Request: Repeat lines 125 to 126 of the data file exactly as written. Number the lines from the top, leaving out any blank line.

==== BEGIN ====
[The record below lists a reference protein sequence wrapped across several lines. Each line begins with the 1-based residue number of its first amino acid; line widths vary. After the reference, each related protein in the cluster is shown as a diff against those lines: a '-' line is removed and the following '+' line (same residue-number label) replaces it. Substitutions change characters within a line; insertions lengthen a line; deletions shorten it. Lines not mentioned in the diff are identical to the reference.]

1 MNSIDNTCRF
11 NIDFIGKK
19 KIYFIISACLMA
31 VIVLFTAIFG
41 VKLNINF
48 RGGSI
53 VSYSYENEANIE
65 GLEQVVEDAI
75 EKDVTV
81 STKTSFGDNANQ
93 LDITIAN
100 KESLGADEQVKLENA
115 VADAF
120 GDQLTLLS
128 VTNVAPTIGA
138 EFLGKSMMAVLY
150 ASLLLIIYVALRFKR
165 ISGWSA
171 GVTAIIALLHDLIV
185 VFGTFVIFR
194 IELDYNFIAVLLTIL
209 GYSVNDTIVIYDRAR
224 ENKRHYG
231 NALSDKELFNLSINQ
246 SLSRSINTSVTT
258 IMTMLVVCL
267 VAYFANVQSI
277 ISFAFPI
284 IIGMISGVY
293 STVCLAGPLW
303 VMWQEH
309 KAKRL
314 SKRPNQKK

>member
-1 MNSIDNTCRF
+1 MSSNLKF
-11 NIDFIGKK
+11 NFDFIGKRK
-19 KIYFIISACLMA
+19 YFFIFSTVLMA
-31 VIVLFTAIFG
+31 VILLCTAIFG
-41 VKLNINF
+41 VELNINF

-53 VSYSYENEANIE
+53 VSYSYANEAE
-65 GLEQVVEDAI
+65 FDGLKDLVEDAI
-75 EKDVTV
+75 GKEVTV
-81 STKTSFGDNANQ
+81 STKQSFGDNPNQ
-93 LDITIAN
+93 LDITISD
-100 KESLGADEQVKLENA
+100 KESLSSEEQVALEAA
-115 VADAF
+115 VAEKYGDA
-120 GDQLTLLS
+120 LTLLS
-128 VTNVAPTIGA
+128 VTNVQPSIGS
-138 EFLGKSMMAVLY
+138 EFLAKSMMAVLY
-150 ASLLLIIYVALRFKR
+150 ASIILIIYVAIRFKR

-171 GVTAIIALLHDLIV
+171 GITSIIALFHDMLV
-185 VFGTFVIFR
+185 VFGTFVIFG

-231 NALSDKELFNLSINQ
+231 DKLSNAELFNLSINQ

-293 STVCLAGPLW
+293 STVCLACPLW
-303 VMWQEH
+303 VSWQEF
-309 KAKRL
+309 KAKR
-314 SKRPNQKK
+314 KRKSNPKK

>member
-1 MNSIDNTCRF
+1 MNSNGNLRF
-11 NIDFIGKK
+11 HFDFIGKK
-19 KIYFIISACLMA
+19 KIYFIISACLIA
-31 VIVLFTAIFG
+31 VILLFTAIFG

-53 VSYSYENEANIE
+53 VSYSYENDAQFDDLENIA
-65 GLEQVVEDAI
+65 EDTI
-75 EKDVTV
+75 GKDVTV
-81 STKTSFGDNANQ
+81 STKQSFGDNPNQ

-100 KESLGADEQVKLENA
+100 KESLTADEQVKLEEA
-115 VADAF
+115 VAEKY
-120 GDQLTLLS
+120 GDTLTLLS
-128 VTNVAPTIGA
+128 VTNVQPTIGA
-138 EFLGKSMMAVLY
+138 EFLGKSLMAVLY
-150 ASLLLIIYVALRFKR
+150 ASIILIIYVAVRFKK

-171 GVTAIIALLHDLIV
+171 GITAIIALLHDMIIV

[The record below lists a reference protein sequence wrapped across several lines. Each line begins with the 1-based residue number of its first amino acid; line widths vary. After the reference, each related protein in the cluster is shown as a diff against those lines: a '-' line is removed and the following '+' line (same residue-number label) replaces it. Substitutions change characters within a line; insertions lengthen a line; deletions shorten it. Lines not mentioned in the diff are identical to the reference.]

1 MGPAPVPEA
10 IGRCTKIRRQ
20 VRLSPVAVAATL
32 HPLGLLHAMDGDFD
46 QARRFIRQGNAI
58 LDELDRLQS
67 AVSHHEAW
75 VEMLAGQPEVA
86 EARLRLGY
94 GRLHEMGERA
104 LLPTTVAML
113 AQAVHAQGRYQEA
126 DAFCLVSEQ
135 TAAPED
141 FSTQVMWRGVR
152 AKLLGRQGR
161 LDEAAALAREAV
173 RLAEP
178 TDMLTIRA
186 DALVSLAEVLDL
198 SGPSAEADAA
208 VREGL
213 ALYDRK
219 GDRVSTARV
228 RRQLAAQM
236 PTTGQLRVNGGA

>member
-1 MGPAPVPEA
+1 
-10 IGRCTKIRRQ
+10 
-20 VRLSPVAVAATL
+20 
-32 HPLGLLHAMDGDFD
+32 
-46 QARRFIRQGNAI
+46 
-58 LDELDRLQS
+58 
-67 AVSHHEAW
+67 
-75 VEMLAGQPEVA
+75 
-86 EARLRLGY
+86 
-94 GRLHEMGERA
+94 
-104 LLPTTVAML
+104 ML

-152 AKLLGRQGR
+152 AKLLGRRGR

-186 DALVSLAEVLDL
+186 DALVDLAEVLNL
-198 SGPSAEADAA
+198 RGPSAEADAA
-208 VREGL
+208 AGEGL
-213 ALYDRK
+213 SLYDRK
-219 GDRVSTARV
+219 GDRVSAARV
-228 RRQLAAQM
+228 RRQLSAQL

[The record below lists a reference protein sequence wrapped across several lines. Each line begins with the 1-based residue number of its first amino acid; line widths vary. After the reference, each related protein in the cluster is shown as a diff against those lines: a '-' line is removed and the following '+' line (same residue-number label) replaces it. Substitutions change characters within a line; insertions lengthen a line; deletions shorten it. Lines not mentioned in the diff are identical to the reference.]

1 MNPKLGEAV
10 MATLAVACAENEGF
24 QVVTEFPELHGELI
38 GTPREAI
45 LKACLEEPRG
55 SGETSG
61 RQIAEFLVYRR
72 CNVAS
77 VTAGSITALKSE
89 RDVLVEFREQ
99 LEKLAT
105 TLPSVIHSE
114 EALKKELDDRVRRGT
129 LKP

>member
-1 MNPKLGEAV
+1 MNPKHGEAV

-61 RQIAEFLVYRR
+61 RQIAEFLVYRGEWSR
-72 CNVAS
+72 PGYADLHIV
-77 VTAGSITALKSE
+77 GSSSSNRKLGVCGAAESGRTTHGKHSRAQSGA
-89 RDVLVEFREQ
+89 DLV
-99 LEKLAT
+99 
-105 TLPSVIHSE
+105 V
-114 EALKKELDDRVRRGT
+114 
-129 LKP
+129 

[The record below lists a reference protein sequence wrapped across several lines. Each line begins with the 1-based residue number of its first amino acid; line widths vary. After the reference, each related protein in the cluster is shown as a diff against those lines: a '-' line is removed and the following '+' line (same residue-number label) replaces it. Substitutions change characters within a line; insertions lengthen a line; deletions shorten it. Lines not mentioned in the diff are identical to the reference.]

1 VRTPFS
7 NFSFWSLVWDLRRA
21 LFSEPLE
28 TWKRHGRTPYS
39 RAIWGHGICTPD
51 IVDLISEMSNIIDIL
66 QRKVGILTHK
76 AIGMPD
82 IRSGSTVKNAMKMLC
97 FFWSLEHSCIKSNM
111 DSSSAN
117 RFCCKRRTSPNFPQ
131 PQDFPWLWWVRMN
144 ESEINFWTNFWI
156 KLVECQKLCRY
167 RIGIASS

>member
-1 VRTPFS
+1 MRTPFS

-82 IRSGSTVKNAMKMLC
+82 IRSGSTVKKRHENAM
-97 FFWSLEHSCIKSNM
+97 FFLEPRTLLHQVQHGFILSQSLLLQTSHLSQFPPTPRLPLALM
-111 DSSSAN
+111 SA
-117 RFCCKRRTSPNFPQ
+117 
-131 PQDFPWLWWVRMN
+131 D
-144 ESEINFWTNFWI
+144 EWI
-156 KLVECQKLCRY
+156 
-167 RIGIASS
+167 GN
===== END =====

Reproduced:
113 AQAVHAQGRYQEA
126 DAFCLVSEQ